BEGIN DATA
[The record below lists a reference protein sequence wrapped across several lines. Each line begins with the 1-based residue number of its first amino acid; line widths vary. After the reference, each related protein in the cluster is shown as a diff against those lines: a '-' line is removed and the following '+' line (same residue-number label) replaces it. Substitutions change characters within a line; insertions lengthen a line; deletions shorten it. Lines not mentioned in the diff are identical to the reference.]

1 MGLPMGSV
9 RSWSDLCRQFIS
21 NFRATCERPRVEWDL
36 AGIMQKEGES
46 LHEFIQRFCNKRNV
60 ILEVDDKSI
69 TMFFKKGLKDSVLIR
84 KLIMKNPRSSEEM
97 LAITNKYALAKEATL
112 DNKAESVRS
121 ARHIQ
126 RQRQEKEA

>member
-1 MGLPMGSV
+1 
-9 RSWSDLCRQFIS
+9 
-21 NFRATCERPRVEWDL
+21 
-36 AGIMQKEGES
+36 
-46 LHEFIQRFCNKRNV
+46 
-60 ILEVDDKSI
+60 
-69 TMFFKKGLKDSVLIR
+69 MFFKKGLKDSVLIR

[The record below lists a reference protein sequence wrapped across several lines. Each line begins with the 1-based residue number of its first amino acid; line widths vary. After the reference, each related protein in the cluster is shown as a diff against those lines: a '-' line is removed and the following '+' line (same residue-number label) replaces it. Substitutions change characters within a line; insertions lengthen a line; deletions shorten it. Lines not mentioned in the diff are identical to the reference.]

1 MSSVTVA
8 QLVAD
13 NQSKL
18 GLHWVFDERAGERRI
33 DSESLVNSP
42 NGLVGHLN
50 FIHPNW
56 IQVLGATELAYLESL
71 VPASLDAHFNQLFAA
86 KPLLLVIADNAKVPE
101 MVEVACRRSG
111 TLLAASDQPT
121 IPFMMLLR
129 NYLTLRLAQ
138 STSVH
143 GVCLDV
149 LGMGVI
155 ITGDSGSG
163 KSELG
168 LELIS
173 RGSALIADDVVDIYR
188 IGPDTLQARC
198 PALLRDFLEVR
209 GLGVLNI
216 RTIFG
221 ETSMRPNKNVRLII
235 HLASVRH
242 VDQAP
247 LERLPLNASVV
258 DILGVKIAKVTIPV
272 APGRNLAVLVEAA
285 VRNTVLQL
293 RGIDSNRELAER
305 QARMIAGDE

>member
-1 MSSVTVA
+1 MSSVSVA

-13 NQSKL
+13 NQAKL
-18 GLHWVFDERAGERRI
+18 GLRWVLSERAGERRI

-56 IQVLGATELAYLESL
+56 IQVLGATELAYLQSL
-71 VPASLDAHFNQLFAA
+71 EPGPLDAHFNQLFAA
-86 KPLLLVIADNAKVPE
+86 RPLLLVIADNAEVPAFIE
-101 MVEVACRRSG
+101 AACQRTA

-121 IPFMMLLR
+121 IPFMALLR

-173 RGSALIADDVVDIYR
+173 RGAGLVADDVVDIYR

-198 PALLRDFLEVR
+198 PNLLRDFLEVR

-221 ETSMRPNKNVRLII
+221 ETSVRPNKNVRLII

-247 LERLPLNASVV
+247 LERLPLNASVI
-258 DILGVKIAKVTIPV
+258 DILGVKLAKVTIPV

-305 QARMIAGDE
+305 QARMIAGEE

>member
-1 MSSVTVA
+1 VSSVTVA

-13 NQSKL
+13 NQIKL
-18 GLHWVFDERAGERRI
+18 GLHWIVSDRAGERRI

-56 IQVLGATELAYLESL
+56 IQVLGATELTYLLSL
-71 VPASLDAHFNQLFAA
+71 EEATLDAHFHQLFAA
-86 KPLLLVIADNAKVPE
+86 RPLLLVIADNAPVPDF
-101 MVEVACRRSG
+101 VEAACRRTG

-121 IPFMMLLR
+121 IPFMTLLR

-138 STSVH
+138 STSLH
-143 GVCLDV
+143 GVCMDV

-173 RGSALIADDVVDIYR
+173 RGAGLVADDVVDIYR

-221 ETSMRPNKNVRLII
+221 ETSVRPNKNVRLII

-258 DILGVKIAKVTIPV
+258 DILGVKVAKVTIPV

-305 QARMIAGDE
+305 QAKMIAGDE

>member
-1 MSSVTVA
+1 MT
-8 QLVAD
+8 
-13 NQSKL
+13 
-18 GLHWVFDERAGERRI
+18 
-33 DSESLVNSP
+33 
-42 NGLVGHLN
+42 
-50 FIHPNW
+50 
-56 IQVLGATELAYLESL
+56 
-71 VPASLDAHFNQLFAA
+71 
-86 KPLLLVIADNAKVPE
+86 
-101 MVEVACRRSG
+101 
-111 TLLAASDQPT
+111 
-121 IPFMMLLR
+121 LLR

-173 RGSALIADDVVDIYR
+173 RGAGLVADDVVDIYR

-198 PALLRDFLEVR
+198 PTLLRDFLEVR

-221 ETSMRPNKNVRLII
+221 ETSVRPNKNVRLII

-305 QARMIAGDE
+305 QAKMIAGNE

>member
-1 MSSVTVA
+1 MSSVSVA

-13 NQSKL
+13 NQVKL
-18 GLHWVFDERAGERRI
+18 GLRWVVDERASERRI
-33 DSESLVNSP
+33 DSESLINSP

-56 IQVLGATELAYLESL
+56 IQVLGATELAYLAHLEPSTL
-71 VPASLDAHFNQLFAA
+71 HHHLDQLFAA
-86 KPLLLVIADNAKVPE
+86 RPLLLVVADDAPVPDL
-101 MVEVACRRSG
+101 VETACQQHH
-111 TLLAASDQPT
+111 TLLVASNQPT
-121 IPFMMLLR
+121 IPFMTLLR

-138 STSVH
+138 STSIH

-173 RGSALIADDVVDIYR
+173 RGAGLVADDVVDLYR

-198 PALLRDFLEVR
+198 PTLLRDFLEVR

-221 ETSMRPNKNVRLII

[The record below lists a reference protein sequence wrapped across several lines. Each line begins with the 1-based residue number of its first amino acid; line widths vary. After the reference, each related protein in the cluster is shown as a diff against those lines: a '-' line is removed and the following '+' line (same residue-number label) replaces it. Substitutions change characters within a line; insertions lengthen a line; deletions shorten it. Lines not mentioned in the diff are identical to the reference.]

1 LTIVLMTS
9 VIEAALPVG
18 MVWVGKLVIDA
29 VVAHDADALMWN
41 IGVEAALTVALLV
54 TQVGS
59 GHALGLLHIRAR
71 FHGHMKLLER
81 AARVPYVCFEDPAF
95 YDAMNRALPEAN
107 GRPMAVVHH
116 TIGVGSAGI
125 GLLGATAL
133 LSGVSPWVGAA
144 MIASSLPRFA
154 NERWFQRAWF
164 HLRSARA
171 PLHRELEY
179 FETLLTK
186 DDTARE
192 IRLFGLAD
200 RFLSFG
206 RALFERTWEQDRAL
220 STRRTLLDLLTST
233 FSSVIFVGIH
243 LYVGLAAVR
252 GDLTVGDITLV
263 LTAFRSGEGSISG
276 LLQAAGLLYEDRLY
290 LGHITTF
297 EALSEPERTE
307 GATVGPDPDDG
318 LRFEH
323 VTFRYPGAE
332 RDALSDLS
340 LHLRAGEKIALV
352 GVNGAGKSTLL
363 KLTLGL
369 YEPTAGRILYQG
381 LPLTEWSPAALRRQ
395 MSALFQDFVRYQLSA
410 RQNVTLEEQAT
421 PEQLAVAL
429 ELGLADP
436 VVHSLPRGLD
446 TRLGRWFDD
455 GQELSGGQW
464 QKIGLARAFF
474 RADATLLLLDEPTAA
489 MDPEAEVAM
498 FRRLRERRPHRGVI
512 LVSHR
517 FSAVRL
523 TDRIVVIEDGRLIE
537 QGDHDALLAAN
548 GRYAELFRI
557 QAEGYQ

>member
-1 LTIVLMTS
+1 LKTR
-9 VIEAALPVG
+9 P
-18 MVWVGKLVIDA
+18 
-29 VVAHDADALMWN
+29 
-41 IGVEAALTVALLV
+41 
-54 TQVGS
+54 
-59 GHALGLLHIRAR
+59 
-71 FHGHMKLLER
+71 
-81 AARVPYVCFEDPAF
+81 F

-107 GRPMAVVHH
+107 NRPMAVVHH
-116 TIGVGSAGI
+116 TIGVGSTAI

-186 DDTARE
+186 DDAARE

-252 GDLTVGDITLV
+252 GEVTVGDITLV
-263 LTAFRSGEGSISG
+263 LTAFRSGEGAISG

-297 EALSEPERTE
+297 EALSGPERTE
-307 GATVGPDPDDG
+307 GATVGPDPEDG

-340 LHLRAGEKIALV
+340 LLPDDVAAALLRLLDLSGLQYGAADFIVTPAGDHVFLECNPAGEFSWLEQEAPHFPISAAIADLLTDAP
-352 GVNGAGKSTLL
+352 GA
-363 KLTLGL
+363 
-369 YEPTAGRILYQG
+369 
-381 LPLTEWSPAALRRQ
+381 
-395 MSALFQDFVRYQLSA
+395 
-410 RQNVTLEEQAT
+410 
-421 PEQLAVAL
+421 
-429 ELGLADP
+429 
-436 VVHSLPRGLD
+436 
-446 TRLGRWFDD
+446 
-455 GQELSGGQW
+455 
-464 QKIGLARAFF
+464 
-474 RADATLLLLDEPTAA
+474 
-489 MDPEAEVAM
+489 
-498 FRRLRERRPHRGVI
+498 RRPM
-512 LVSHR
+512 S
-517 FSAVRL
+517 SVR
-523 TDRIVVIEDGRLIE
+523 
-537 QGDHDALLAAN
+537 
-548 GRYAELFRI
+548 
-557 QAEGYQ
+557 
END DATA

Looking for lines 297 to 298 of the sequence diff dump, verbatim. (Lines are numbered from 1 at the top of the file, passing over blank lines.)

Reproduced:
+446 
-455 GQELSGGQW